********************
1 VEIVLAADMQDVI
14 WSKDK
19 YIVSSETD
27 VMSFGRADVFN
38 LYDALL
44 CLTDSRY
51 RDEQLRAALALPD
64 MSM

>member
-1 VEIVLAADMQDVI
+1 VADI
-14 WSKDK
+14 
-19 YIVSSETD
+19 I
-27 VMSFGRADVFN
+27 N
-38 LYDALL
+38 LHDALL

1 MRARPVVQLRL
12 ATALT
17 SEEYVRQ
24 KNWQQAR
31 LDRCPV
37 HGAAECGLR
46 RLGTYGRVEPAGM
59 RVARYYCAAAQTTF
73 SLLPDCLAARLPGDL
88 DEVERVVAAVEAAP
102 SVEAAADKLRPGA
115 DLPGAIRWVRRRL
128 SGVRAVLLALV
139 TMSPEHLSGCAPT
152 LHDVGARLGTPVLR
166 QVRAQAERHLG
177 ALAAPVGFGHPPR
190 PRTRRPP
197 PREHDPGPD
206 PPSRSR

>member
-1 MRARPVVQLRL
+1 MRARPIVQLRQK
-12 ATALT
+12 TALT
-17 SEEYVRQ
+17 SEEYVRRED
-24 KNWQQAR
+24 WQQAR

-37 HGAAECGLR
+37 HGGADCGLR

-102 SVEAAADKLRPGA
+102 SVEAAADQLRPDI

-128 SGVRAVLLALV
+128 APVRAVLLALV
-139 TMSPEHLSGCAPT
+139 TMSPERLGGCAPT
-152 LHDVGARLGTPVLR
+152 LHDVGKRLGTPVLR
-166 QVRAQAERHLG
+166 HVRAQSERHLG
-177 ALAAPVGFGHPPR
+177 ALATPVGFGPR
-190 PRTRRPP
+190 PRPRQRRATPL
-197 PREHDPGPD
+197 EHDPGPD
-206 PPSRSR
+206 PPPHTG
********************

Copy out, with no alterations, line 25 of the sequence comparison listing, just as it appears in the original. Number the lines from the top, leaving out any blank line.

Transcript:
37 HGAAECGLR